If you see people walking around Richmond paying even more attention to their phones than usual, there’s a good chance they’re playing Pokémon GO.
The app, which could soon surpass Twitter in its daily active users — was released last week. It uses a smartphone’s GPS and camera to make Pokémon — Japanese for “pocket monsters” — appear around users. The goal of the game is to capture as many Pokémon as possible and train the monsters to fight other creatures.
In addition to capturing monsters, players also must find Pokéspots to get more Pokéballs, which are thrown at Pokémon to catch them, and other items. Many of the Pokéspots in Richmond are landmarks and notable places such as the state Capitol and Hollywood Cemetery, but there are user-created spots liberally sprinkled throughout the area as well.
One of the hottest spots for Pokémon in the Richmond area, according to an online map, is Lewis Ginter Botanical Garden in Henrico County. The garden apparently is home to several rare Pokémon, including the elusive Pikachu.
Barbara Bingham, of Midlothian, and her sons Connor, 11, and JoJo, 9, were among many people playing Pokémon GO on Monday at Lewis Ginter. Bingham, a teacher at Clover Hill High School, said her family was responsible for creating the garden’s user-generated Pokéstops.
“It’s a very fun thing,” Bingham said, adding that the Pokémon go all over the garden, even sometimes running away from users.
In addition to being fun, she said, the game’s get-up-and-go nature prompts her sons to exercise more.
“They walk,” Bingham said.
Lewis Ginter spokeswoman Jonah Holland said the garden is surprised by the number of visitors playing the game, adding that one pair of players became garden members so they could return again and again to hunt Pokémon.
“People come to the garden to renew their souls, but now people are coming here to renew their Pokémon,” she said.
Holland cautioned, however, that visitors should stay on the garden’s paths and grassy areas while hunting Pokémon.
“We don’t anticipate any problems with visitors walking in garden beds because the Pokémon are accessible from the paved walkways or turf grass, or in the Conservatory,” she said.
According to the map, other hotspots in the area include Virginia Commonwealth University’s Monroe Park campus, the Museum District, Church Hill and Hollywood Cemetery, which stresses that play is only allowed between 8 a.m. and 6 p.m.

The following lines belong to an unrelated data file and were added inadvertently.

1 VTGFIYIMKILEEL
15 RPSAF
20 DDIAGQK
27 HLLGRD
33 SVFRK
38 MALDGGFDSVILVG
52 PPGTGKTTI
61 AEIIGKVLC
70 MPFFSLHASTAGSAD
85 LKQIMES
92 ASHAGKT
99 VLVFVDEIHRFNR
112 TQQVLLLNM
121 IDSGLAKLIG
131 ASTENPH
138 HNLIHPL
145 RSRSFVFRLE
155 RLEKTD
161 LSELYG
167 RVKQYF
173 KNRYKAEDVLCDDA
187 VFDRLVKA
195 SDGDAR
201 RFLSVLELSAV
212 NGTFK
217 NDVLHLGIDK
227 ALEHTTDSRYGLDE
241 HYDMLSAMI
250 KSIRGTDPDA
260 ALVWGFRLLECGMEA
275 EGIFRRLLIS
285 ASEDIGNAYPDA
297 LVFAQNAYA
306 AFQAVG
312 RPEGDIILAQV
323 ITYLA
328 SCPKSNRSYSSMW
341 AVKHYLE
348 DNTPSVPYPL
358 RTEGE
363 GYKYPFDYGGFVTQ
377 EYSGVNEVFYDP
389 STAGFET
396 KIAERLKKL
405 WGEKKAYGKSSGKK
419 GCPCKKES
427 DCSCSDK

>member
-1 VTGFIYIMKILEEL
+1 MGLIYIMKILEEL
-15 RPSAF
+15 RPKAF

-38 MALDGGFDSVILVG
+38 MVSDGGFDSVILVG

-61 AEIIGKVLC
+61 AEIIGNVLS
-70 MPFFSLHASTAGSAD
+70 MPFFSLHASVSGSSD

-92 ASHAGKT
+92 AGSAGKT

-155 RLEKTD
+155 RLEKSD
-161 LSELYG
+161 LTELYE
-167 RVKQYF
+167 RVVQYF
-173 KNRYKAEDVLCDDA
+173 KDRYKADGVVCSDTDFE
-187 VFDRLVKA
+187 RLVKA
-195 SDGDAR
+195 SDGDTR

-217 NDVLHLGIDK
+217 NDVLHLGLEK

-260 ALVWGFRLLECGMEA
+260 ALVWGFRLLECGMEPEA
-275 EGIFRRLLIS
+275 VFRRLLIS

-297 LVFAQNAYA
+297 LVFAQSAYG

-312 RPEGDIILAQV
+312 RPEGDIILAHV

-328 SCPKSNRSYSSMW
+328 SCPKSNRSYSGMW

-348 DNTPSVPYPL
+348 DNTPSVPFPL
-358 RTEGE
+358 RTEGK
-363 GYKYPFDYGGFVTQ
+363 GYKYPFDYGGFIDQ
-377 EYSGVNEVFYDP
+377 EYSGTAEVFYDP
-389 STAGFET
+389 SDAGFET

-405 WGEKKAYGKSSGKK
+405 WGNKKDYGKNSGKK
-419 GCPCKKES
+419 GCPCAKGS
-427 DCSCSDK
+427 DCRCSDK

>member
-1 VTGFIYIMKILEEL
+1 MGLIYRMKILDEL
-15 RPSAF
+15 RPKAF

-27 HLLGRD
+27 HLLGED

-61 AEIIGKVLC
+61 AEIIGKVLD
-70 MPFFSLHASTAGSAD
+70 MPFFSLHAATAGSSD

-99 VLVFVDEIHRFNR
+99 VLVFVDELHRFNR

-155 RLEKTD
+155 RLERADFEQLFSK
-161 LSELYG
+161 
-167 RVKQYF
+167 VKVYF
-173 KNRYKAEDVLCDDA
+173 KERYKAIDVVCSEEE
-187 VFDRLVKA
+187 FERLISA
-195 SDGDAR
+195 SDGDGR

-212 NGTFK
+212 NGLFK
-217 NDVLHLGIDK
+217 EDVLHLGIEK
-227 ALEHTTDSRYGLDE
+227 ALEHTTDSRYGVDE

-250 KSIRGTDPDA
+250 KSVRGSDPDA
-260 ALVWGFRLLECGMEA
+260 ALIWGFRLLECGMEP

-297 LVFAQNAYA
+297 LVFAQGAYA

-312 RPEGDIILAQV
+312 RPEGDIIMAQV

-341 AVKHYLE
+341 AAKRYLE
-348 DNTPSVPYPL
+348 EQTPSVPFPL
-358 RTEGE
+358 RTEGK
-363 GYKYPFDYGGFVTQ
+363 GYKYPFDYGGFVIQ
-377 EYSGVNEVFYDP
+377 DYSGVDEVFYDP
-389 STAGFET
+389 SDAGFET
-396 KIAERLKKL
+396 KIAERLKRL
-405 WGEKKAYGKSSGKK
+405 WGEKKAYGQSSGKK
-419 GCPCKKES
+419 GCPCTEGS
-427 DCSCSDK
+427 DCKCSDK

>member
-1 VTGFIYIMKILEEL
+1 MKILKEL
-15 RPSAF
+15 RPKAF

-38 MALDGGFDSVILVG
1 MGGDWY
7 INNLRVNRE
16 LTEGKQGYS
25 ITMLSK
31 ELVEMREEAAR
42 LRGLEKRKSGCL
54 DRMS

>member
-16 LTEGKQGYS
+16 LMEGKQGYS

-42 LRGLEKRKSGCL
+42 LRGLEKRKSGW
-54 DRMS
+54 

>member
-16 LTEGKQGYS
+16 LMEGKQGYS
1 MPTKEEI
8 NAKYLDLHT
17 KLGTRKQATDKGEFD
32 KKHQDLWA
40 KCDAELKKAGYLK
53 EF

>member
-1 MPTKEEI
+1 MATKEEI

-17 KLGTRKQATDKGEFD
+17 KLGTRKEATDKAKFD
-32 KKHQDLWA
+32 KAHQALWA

At Perly’s restaurant in downtown Richmond, bartender Austin Hall said he has seen bands of people playing the game together.
“They just have their faces down in their phones, and they’re all playing Pokémon,” he said. “I guess it’s a group activity now.”
The popular app also has inspired a special food creation in Richmond: the carry-out spot ToGoGo is offering Pokémon-themed sushi rolls.
“It felt appropriate to play along with the overnight craze and have a little fun making Pokémon-inspired sushi specials,” said owner and chef Kevin Wilson.
In some parts of the Richmond area, overzealous Pokémon hunters have run afoul of local law enforcement, prompting some authorities to issue warnings about the games.
The Goochland County Sheriff’s Office said on its Facebook page that deputies are seeing a rise in trespassing and suspicious activity complaints because of the game.
“Deputies have located numerous individuals on business, church and government properties at all hours of the night, when these places are closed to the public,” the post said. “These actions are considered trespassing and put the individual and deputies in a position of unnecessary risk.”
There also have been five complaints related to the game in Henrico County and one in Hanover County, authorities in those localities said. There have been no complaints because of Pokémon reported so far in Richmond or Chesterfield County.
Across the country, Pokémon Go has led to injuries — and worse.
Mike Schultz, a 21-year-old communications graduate on Long Island, N.Y., took a spill on his skateboard as he stared at his phone while cruising for critters Thursday. He cut his hand on the sidewalk after hitting a big crack, and blames himself for going too slowly.
“I just wanted to be able to stop quickly if there were any Pokémons nearby to catch,” he says. “I don’t think the company is really at fault.”
In O’Fallon, Mo., four teenagers robbed several people over the weekend after luring them to a Pokéspot, police said.
And in Wyoming, a 19-year-old woman found a body while looking for water Pokémon in the Big Wind River.